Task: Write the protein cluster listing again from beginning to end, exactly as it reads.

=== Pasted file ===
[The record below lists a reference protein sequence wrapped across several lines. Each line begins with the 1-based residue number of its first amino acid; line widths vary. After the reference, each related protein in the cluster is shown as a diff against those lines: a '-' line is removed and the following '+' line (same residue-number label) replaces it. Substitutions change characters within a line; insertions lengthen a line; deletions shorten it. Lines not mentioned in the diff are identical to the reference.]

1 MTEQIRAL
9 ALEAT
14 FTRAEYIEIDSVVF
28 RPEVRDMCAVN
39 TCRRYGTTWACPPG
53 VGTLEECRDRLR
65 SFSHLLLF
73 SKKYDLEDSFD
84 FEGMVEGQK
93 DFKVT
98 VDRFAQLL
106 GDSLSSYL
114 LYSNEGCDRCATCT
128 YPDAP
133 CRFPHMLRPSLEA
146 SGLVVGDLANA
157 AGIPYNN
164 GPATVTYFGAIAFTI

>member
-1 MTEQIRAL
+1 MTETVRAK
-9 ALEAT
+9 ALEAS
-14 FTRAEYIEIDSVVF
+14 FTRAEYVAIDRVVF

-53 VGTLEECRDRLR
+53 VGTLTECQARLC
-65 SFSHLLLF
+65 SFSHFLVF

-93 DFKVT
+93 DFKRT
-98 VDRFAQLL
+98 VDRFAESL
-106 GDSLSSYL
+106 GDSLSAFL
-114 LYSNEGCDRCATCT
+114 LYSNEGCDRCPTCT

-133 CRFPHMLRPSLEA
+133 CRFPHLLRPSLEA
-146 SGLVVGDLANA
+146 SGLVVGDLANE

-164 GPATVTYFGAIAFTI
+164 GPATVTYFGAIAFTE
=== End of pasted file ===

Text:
[The record below lists a reference protein sequence wrapped across several lines. Each line begins with the 1-based residue number of its first amino acid; line widths vary. After the reference, each related protein in the cluster is shown as a diff against those lines: a '-' line is removed and the following '+' line (same residue-number label) replaces it. Substitutions change characters within a line; insertions lengthen a line; deletions shorten it. Lines not mentioned in the diff are identical to the reference.]

1 MTEQIRAL
9 ALEAT
14 FTRAEYIEIDSVVF
28 RPEVRDMCAVN
39 TCRRYGTTWACPPG
53 VGTLEECRDRLR
65 SFSHLLLF
73 SKKYDLEDSFD
84 FEGMVEGQK
93 DFKVT
98 VDRFAQLL
106 GDSLSSYL
114 LYSNEGCDRCATCT
128 YPDAP
133 CRFPHMLRPSLEA
146 SGLVVGDLANA
157 AGIPYNN
164 GPATVTYFGAIAFTI

>member
-1 MTEQIRAL
+1 MTETVRAK
-9 ALEAT
+9 ALEAS
-14 FTRAEYIEIDSVVF
+14 FTRAEYVAIDRVVF

-53 VGTLEECRDRLR
+53 VGTLTECQARLC
-65 SFSHLLLF
+65 SFSHFLVF

-93 DFKVT
+93 DFKRT
-98 VDRFAQLL
+98 VDRFAESL
-106 GDSLSSYL
+106 GDSLSAFL
-114 LYSNEGCDRCATCT
+114 LYSNEGCDRCPTCT

-133 CRFPHMLRPSLEA
+133 CRFPHLLRPSLEA
-146 SGLVVGDLANA
+146 SGLVVGDLANE

-164 GPATVTYFGAIAFTI
+164 GPATVTYFGAIAFTE